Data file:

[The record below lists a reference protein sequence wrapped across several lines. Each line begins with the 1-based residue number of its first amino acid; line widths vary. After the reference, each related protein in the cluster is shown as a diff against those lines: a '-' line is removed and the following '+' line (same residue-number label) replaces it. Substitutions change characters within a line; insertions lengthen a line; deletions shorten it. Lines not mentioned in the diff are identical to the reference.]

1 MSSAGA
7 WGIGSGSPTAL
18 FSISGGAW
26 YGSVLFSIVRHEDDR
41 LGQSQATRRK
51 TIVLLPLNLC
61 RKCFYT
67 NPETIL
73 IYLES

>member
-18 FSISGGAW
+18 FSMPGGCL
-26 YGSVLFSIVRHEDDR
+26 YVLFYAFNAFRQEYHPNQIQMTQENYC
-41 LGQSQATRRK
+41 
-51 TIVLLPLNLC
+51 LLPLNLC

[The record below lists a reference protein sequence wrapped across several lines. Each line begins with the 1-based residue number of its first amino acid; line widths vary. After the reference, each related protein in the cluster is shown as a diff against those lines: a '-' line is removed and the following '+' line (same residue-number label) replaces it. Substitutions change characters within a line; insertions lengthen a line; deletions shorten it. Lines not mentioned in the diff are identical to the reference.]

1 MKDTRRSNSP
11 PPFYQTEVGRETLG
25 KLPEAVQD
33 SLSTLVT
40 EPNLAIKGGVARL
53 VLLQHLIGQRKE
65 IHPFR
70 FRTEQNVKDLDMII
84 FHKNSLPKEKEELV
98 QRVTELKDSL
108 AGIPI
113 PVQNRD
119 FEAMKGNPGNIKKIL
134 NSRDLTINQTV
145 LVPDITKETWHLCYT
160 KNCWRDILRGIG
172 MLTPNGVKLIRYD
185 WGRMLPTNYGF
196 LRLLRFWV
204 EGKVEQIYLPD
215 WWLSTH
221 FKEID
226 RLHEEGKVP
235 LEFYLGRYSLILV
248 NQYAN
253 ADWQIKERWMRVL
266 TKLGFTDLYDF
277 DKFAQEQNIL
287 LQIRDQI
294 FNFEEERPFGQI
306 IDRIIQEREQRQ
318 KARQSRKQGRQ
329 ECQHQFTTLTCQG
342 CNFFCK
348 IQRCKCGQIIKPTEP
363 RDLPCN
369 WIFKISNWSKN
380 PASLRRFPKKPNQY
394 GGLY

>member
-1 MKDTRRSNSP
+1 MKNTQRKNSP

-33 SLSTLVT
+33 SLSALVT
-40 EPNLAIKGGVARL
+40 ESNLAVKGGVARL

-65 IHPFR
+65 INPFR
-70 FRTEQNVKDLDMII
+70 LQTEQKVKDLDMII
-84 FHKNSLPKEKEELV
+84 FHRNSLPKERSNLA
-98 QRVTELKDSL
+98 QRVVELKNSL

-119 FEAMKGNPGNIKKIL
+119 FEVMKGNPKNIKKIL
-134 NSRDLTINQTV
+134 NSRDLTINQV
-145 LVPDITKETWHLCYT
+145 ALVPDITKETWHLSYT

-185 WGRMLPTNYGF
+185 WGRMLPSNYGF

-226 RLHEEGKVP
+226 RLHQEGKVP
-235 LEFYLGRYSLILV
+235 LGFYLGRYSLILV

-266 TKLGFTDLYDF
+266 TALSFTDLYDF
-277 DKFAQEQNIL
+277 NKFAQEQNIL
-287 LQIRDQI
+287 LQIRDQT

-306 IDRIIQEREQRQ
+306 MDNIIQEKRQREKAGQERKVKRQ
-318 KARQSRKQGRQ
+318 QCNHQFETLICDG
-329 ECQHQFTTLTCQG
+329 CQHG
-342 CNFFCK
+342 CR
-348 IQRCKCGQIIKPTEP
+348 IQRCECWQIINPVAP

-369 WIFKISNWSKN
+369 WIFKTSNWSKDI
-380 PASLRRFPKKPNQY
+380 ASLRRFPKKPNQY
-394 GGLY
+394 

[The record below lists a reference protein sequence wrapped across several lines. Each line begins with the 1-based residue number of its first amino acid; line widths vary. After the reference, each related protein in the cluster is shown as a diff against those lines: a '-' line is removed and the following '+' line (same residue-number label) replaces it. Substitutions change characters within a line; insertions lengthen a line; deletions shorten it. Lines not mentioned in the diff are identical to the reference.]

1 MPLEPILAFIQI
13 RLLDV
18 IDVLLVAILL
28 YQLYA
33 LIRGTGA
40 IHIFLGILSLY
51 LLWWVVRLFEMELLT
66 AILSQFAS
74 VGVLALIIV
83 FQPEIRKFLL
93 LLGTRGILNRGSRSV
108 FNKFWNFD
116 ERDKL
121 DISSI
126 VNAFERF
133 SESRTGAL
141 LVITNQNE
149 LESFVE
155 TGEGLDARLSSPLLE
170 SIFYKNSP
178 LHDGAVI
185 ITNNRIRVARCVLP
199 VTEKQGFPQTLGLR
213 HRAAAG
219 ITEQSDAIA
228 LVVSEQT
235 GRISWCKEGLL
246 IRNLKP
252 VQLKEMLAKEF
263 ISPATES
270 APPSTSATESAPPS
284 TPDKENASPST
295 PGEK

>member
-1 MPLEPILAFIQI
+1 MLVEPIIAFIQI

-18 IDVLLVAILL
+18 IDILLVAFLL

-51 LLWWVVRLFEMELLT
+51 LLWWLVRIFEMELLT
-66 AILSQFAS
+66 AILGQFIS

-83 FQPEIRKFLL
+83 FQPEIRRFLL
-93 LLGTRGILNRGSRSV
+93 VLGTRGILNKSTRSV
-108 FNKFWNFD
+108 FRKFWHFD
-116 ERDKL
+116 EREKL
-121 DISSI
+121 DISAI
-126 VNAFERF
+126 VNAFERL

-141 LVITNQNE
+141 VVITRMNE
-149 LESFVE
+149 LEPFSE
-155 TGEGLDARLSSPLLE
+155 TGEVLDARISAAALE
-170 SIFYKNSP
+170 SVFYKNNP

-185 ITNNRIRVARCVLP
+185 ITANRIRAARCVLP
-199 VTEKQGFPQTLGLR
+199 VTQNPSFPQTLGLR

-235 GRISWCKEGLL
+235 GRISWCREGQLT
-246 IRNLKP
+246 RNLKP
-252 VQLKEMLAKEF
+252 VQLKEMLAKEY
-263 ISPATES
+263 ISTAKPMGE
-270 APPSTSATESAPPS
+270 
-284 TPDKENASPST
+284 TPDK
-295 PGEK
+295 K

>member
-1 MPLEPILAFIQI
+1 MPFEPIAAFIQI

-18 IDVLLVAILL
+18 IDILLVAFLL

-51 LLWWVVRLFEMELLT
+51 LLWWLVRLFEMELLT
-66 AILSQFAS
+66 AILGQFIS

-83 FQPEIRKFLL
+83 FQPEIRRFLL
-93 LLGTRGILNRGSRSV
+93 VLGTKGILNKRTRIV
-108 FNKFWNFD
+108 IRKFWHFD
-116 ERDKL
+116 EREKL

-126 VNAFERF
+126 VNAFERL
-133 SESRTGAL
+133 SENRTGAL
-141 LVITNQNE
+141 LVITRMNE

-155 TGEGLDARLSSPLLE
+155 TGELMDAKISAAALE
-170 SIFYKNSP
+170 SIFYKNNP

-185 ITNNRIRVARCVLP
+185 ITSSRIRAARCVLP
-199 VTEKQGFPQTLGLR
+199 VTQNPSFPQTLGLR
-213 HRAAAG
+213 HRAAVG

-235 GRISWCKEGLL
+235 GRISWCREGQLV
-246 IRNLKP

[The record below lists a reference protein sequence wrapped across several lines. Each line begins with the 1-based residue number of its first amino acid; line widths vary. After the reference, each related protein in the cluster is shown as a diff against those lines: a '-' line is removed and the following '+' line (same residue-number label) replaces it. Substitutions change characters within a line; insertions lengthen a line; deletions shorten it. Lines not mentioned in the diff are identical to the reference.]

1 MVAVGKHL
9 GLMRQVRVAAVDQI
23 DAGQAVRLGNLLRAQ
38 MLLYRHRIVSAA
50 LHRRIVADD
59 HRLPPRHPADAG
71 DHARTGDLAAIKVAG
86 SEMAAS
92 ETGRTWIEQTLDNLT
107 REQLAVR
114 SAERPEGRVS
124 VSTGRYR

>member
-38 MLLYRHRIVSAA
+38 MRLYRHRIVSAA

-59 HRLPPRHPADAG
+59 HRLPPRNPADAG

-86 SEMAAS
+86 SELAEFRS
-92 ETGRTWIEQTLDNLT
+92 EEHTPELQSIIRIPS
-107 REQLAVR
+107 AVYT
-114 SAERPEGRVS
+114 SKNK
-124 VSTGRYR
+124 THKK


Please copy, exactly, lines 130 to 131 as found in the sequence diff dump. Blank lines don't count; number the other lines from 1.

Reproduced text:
178 LHDGAVI
185 ITNNRIRVARCVLP